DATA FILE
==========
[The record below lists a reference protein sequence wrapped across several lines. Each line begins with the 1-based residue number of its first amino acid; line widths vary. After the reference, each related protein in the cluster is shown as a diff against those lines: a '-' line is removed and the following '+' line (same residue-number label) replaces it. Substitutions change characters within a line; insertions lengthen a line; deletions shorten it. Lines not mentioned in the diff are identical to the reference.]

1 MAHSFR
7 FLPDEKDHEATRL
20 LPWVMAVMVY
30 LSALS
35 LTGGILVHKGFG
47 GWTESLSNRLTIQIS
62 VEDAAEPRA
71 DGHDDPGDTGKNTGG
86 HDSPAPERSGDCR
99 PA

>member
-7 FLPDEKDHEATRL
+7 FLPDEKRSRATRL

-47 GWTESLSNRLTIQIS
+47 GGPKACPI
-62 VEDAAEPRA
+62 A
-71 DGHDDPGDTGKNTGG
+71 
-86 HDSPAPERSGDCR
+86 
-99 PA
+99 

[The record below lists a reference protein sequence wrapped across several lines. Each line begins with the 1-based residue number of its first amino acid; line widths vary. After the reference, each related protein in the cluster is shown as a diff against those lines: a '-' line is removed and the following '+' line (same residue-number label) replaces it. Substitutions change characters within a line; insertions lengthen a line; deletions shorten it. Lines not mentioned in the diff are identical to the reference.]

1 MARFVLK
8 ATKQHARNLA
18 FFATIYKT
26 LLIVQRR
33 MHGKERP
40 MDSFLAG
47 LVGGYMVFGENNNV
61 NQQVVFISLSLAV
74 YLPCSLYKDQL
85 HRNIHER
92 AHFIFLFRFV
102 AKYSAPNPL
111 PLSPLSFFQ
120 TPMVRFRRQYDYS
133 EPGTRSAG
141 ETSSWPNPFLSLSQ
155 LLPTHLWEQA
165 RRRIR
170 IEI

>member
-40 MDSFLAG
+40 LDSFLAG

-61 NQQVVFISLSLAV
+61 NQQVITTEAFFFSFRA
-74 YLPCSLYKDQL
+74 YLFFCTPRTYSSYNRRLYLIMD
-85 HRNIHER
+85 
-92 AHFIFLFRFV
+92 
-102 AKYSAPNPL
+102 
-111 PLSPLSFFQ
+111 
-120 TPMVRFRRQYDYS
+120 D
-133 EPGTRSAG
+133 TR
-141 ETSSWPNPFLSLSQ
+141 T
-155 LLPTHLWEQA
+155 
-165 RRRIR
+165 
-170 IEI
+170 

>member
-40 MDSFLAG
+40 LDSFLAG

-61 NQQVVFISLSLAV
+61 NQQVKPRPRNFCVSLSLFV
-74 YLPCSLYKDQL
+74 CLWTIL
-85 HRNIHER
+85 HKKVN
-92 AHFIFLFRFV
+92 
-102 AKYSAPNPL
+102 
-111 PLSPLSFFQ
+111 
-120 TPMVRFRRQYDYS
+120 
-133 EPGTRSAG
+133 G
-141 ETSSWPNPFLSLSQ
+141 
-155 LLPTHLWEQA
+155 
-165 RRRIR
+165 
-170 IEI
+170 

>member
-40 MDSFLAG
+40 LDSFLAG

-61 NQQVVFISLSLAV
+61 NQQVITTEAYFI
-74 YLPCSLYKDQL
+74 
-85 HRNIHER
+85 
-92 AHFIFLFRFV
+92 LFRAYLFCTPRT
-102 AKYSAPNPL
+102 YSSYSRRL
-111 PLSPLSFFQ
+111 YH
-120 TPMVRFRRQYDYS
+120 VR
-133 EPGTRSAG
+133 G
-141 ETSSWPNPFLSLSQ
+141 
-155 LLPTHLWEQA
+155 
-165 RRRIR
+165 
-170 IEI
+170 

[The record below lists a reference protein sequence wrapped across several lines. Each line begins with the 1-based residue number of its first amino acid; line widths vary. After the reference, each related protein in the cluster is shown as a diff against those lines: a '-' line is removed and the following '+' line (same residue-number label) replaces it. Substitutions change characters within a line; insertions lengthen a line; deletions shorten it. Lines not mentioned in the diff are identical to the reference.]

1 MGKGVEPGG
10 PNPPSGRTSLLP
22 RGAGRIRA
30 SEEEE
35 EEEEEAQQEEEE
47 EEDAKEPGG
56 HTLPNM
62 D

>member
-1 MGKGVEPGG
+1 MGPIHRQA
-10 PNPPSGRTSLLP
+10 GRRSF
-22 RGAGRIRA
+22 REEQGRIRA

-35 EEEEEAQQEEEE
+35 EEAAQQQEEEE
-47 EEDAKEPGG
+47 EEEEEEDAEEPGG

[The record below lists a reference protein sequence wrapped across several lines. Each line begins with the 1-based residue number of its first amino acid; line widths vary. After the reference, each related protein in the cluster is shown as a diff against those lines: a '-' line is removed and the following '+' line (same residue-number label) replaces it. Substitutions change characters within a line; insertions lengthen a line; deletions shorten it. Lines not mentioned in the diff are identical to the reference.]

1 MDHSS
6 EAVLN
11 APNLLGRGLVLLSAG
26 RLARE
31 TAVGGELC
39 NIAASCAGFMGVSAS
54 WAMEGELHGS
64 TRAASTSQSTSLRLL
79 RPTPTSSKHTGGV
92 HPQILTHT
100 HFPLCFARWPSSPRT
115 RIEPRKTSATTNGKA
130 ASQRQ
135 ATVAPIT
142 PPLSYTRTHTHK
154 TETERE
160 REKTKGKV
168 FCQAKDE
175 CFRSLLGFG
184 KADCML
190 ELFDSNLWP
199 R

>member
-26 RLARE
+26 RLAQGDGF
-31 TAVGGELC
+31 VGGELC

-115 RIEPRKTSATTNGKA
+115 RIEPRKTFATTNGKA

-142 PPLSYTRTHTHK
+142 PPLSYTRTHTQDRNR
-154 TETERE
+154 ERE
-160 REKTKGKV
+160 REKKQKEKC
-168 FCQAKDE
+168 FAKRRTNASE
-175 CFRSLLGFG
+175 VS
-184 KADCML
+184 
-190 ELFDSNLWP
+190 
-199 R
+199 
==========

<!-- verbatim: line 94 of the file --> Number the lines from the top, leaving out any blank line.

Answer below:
+155 